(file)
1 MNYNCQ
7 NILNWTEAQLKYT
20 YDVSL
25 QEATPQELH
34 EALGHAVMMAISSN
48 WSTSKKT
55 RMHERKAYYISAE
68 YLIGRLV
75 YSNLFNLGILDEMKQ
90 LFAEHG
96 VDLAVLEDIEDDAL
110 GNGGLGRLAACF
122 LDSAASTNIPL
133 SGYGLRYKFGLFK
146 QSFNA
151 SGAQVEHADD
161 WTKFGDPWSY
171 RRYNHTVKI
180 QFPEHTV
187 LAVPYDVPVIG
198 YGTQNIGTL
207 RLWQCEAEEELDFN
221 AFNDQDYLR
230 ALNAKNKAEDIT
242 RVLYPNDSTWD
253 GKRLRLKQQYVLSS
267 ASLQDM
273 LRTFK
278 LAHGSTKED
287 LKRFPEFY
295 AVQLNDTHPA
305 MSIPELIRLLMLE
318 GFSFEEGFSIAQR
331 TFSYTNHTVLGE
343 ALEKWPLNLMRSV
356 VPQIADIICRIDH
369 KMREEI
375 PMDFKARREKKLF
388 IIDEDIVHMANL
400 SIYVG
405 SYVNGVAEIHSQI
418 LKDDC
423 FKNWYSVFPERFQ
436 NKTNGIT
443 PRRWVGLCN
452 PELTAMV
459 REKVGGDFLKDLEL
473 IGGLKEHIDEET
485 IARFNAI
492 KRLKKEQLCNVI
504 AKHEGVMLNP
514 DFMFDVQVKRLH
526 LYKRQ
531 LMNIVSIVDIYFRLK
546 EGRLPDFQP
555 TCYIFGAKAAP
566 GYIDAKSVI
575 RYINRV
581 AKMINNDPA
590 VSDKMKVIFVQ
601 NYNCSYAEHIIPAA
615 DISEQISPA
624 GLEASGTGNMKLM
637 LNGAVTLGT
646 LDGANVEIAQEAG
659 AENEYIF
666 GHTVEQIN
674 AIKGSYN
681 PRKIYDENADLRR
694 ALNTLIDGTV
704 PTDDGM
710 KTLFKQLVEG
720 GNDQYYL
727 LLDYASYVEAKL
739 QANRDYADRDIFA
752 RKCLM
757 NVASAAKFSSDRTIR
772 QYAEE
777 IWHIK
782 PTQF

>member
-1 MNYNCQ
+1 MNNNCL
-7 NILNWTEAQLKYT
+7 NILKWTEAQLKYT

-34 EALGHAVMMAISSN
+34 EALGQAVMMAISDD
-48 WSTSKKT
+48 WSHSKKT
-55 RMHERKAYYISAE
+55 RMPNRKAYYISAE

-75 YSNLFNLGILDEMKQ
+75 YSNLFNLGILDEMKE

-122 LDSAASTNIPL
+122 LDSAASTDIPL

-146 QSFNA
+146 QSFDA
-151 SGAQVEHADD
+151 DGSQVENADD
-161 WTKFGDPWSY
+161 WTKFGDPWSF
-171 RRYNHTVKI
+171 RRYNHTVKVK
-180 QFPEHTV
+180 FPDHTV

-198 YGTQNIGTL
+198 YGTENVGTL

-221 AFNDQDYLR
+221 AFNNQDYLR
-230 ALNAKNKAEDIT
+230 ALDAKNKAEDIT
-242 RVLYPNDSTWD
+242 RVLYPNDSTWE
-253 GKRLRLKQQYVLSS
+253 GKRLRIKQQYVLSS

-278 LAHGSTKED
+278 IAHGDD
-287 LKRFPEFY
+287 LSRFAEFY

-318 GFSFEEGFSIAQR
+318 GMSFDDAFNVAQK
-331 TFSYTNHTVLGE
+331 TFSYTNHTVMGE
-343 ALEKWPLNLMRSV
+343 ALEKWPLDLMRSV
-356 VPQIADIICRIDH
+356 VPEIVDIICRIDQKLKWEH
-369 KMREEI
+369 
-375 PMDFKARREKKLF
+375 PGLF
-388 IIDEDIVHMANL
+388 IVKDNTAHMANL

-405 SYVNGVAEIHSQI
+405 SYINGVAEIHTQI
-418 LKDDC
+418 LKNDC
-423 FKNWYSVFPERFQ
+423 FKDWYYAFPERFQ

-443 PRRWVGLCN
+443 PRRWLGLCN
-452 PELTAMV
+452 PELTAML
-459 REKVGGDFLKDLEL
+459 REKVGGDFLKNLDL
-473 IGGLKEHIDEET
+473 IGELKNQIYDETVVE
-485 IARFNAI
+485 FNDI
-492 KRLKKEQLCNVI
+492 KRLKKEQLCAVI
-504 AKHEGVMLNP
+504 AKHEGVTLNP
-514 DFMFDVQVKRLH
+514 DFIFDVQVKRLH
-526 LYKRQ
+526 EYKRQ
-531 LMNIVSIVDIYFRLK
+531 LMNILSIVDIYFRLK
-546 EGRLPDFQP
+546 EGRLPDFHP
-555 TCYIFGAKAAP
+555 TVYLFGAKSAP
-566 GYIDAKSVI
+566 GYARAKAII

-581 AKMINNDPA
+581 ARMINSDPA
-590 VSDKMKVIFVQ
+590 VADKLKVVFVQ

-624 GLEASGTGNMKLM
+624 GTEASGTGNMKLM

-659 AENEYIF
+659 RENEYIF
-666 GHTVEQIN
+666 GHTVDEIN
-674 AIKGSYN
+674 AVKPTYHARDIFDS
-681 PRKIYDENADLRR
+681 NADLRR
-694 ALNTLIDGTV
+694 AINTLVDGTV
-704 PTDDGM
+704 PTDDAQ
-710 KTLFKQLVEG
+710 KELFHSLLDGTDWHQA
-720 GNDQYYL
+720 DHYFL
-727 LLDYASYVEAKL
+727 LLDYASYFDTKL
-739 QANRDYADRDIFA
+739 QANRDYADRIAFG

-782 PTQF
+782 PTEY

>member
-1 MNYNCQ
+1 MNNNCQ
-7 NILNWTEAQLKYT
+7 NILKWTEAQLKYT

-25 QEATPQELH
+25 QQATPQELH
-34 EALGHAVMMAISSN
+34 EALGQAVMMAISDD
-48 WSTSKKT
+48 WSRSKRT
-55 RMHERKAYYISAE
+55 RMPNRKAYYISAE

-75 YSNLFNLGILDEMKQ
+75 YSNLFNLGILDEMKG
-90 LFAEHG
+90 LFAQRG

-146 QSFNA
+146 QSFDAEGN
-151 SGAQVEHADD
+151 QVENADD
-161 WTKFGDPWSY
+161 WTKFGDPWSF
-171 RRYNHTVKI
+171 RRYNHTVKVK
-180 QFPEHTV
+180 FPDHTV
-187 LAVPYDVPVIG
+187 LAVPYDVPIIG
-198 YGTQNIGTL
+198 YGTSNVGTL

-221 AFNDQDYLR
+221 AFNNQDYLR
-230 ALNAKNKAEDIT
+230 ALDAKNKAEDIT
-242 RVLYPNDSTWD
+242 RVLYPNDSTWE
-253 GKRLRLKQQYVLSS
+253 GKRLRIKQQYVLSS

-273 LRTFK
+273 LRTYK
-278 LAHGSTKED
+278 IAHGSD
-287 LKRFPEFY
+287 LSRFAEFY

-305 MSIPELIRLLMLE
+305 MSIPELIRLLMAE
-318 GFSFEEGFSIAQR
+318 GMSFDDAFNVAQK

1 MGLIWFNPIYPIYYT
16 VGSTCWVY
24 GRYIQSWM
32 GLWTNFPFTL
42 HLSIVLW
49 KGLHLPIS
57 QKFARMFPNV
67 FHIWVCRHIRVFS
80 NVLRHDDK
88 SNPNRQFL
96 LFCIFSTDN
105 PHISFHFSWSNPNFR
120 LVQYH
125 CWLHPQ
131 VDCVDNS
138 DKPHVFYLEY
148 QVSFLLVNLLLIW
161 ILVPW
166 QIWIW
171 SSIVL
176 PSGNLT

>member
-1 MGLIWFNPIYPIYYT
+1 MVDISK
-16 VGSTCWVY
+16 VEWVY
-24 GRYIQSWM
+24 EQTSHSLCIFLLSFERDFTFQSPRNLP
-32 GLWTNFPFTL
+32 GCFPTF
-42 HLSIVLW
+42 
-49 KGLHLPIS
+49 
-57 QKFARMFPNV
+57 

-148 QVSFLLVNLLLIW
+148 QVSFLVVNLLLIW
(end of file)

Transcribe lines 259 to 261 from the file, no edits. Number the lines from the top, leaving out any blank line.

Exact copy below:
148 QVSFLLVNLLLIW
161 ILVPW
166 QIWIW